Tinker Bell

Featured In Issue 137, December 2008

WSR Score3.5
Basic Information on new release titles is posted as soon as titles are announced. Once reviewed, additional data is added to the database.
Walt Disney Home Entertainment
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For all ages
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Single Side, Dual Layer (BD-50)
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Bradley Raymond
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Dolby Digital 5.1, PCM 24/48 5.1
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Have you ever wondered how snowflakes are made, or how a flower gets it color—it is the work of fairies, of course. The fairies, who make their home in Pixie Hollow, are sorted into guilds, each responsible for the insignificant as well as the sublime in the natural world. When Tinker Bell (voiced by Whitman) tries to change who she is because she is unimpressed with her guild's talent, her GFFs (good fairy friends) teach her how important every talent is, no matter how big or small it may be. (Stacey Pendry)

Exclusive special features on the Blu-ray Disc™ include four BD-Live™ functionalities: communicate with your friends remotely on-screen while the movie plays in Movie Chat, Movie Mail allows you to superimpose a personalized video message on one of the preselected clips from the film, Movie Challenge is an online trivia challenge against other users in the network, and accumulate Movie Reward Points in Disney Movie Rewards by participating in some of the many Disney BD-Live activities. Shared special features with the DVD include an interactive Magical Guide To Pixie Hollow, a four-minute featurette Ever Wonder, a DVD-ROM-based game Tinker Trainer, a three-minute music video Fly To Your Heart, a ten-minute making-of featurette Creating Pixie Hollow, six deleted scenes, and previews.

The computer-animated, anamorphically enhanced 1.78:1 DVD shows very good resolution and deep black levels, which, when combined with the nicely rendered shadows, gives the picture a natural, dimensional appearance. The color scheme used is broad, and colors are balanced well with good saturation. Fleshtones appear fairly natural, assuming that fairies have skin colors similar to humans, and contrast is balanced nicely. Compression artifacts are minor and not overly distracting, and edge enhancement is rarely noticeable. The H.264 AVC-encoded Blu-ray Disc shows fantastic resolution and maintains the solid black levels and shadow definition. Colors are highly detailed with good saturation, making this an enjoyable picture that kids will surely love. (Danny Richelieu)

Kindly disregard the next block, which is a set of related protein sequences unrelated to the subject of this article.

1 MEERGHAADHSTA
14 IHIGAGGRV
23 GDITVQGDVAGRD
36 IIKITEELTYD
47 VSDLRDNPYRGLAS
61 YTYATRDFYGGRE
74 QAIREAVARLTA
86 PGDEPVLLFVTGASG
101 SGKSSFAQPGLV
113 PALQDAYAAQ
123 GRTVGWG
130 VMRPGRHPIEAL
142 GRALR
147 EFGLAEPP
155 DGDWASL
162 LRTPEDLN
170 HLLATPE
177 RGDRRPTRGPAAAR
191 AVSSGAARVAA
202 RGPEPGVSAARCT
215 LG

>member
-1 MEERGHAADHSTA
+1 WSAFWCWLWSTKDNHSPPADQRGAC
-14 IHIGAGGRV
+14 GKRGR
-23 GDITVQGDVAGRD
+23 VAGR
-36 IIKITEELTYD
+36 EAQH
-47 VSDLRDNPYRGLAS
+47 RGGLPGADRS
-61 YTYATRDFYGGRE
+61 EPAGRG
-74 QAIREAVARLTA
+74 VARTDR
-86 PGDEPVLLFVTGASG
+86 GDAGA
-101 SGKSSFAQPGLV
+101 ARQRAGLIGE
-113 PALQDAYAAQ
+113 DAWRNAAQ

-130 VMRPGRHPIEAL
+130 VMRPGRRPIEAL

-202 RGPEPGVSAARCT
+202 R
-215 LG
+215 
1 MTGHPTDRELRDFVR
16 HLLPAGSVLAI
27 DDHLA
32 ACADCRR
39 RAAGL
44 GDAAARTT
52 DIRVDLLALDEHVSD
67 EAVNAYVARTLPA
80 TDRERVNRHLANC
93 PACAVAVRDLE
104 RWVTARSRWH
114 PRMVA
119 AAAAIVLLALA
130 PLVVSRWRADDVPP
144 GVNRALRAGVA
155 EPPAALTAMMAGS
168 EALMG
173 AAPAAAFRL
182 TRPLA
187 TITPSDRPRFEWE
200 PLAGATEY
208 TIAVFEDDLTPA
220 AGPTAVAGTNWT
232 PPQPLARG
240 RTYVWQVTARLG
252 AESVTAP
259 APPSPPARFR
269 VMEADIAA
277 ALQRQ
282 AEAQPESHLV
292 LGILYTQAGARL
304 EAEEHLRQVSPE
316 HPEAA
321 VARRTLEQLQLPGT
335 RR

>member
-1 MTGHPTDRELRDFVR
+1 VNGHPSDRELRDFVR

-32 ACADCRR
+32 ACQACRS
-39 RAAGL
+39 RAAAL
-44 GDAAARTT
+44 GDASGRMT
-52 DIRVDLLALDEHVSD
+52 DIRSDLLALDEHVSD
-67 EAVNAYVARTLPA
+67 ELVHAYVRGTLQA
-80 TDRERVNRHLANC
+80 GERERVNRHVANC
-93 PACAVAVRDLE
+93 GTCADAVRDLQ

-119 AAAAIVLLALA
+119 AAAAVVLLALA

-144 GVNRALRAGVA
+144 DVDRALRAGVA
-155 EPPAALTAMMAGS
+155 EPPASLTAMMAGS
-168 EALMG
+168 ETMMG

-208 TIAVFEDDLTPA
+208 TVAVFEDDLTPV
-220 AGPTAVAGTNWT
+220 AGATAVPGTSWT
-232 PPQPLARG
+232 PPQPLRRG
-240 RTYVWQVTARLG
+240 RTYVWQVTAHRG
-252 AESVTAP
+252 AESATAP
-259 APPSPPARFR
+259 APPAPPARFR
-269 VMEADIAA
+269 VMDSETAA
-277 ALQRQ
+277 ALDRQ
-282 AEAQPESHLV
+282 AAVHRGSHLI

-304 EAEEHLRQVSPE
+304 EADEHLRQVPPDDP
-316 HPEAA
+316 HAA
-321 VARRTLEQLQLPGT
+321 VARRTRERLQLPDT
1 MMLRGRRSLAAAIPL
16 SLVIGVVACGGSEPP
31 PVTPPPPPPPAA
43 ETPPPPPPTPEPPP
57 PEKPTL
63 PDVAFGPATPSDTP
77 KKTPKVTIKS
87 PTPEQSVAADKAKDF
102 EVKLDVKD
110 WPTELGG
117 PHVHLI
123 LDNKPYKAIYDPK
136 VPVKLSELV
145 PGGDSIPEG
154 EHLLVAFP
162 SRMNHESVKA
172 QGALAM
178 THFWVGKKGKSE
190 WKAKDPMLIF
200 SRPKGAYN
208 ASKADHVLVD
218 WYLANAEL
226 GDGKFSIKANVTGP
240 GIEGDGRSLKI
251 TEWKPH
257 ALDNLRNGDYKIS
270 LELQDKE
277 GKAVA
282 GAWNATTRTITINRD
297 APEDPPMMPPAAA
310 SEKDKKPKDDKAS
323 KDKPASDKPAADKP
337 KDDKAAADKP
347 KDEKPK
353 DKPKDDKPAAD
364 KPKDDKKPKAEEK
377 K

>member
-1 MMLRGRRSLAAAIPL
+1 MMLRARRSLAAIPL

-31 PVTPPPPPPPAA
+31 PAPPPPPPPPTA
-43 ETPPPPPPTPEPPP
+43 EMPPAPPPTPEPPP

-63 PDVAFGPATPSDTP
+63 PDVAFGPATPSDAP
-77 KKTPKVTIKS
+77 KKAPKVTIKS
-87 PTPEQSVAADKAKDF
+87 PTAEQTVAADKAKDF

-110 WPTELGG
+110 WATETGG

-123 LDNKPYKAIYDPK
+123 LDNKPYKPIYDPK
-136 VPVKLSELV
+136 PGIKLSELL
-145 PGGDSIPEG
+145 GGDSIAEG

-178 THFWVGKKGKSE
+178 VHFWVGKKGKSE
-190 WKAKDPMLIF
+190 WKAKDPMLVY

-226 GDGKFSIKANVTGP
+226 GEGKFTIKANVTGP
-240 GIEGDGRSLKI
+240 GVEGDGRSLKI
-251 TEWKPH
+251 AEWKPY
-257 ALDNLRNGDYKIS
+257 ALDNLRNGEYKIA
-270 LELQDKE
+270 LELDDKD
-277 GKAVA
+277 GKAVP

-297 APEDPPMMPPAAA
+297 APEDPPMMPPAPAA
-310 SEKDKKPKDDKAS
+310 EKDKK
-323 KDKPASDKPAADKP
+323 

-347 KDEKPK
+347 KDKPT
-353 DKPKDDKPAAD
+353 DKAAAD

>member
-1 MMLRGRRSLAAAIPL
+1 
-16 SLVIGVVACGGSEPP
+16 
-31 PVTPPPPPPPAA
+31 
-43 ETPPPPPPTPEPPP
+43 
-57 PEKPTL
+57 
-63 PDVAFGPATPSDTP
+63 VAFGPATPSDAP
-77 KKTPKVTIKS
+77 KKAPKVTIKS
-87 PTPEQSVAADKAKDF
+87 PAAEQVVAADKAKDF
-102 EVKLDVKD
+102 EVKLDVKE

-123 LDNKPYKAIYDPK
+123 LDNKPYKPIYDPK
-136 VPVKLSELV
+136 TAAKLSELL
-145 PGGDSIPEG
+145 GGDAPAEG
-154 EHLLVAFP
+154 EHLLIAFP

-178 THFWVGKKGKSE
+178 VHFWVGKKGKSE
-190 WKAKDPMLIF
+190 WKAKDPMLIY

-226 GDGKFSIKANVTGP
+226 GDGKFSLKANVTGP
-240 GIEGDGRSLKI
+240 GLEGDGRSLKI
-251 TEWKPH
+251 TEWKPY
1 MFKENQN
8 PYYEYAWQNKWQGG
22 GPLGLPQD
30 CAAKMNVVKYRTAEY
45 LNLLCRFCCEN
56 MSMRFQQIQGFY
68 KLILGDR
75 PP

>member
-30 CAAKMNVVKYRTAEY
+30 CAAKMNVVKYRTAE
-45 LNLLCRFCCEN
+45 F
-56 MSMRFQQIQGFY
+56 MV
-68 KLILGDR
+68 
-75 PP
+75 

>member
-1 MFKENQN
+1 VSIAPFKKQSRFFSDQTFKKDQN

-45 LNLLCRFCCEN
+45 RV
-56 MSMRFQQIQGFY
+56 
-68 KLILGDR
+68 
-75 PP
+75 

The Dolby® Digital 5.1-channel soundtrack is mixed well at times, with well-crafted pans from the front of the room to the rear, matching on-screen action, but generally the surrounds are only used as a low-level extension of the front stage. The front three screen channels are mixed well, though, and while dialogue is directionalized, it is done in a way that is not a distraction. Dialogue generally sounds tinny, though, with an unfocused, smeared delivery. Still, fidelity is generally pristine and dynamic range is good. The LFE channel is incorporated often, but at levels too low to make much of an impact. The full-range channels do the majority of the heavy lifting for the bass, which is defined well. The front stage provides a good sense of depth and dimensionality, but it is a shame the surround channels are not incorporated with as much vitality. The Blu-ray Disc's uncompressed linear PCM encoding provides superb fidelity, but the same limitations in dialogue and the mix are audible. Dynamic range seems to be improved some, giving the soundtrack a more natural response than the DVD. (Danny Richelieu)